ScienceDaily (Aug. 1, 2012) — Postmenopausal women with the most common type of metastatic breast cancer now have a new treatment option that lengthens their lives, according a study led by UC Irvine oncologist Dr. Rita Mehta and conducted by the Southwest Oncology Group. The findings appear in the Aug. 2 issue of the New England Journal of Medicine.
A combination of the two anti-estrogen drugs anastrozole and fulvestrant extended the median survival time of women with Stage 4 hormone receptor-positive metastatic breast cancer by more than six months compared to those who underwent standard treatment with anastrozole alone.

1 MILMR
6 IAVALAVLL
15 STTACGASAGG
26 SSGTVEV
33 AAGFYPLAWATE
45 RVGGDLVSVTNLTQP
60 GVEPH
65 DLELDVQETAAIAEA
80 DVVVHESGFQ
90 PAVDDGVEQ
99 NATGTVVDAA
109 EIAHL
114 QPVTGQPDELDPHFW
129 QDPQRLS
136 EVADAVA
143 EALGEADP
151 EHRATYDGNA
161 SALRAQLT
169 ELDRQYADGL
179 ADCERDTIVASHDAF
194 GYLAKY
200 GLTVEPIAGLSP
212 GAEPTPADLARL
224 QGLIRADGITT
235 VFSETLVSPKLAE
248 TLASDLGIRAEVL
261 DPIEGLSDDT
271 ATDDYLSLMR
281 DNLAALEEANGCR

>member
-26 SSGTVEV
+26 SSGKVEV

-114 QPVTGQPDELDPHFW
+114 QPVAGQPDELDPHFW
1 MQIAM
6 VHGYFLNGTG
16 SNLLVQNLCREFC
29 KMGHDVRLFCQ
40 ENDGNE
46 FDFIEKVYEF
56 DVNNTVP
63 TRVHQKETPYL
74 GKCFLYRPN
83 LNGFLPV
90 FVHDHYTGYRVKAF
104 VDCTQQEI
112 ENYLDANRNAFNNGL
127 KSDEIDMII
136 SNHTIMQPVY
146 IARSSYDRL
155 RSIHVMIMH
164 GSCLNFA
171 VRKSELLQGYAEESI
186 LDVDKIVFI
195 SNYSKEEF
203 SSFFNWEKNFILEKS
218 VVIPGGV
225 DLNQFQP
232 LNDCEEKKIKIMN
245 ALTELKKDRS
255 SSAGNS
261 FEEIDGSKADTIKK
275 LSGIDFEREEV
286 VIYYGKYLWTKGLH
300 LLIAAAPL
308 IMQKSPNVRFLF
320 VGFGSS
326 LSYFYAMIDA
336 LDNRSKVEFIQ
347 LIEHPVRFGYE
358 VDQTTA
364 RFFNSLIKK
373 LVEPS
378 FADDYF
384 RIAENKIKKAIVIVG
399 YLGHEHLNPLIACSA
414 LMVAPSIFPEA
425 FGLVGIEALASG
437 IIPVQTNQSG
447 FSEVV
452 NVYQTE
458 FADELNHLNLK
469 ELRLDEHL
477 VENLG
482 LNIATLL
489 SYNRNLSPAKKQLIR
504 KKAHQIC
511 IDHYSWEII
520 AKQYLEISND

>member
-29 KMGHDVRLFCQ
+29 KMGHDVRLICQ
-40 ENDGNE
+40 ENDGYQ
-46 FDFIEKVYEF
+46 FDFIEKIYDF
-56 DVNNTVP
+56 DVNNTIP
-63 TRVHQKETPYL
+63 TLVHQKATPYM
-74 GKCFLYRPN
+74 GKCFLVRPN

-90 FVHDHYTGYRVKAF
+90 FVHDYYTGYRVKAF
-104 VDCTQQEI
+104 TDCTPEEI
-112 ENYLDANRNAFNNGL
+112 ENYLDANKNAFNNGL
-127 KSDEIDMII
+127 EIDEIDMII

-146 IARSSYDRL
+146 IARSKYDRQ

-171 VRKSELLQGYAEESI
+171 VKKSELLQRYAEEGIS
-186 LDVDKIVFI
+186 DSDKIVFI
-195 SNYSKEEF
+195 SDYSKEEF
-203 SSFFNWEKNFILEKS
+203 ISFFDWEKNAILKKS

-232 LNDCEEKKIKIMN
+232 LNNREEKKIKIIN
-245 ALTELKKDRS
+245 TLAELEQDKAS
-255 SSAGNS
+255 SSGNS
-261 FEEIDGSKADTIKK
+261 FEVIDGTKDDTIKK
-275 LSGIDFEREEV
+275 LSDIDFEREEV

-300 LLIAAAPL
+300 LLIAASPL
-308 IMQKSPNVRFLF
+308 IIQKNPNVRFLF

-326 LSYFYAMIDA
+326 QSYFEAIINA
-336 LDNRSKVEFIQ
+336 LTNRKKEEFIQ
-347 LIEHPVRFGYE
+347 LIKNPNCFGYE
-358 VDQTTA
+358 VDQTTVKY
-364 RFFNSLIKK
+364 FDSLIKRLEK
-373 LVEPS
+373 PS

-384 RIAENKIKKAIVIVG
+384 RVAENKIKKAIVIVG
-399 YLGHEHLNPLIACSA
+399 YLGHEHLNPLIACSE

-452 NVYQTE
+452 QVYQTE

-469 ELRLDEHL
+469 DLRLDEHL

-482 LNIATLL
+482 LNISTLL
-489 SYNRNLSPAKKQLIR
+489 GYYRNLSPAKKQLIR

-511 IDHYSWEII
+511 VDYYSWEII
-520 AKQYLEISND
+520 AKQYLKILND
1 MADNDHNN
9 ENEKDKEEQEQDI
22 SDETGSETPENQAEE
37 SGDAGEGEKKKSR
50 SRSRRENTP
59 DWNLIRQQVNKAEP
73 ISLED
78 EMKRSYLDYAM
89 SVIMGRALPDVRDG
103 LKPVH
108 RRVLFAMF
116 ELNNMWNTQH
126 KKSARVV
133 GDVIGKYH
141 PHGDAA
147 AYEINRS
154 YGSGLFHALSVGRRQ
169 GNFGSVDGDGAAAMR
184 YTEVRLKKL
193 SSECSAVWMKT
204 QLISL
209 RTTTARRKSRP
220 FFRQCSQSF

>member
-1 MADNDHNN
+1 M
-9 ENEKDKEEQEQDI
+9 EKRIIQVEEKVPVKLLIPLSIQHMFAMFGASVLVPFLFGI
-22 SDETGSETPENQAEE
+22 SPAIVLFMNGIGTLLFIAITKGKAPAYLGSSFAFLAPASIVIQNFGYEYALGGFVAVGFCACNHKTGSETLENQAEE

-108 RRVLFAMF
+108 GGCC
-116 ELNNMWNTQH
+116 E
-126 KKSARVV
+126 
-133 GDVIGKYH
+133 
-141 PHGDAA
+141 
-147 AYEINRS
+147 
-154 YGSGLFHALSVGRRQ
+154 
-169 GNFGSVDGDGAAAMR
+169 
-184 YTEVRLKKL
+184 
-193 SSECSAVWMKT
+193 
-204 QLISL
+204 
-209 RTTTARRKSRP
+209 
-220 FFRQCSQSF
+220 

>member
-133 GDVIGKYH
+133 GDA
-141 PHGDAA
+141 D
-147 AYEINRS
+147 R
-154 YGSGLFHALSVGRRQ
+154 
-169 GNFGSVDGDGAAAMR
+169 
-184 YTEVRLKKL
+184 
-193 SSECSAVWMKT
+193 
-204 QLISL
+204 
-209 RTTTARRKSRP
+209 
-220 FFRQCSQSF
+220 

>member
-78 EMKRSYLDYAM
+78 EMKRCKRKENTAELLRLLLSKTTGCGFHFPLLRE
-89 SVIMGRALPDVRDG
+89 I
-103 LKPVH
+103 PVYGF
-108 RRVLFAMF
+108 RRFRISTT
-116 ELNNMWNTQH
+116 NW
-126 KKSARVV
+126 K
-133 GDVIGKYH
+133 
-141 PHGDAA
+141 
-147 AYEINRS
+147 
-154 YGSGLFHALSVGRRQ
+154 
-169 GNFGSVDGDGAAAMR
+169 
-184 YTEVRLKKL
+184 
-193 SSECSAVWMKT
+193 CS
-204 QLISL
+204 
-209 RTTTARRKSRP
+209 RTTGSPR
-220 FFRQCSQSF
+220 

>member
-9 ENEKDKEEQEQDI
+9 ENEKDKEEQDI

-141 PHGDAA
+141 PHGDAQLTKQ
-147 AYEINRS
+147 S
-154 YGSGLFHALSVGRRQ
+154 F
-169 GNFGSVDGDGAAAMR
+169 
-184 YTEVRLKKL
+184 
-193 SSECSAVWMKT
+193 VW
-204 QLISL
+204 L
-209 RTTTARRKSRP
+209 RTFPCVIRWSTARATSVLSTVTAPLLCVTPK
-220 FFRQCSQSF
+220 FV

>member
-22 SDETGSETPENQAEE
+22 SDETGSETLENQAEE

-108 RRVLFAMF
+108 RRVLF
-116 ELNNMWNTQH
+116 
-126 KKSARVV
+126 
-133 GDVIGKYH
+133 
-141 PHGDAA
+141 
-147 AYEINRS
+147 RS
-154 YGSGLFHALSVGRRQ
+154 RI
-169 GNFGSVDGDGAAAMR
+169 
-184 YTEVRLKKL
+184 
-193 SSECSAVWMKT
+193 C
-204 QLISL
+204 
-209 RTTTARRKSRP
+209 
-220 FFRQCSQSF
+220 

Mehta said the results of the Phase 3 trial are particularly exciting because "these patients have not had a new treatment that gave them an overall survival benefit in more than a decade."
Both drugs are currently used to treat breast cancer, though not in combination. Anastrozole (also known as Arimidex) reduces the production of tumor-promoting estrogen, while fulvestrant (Faslodex) interferes with the receptors that allow estrogen to signal cells to grow and reproduce and also accelerates the degradation of these receptors.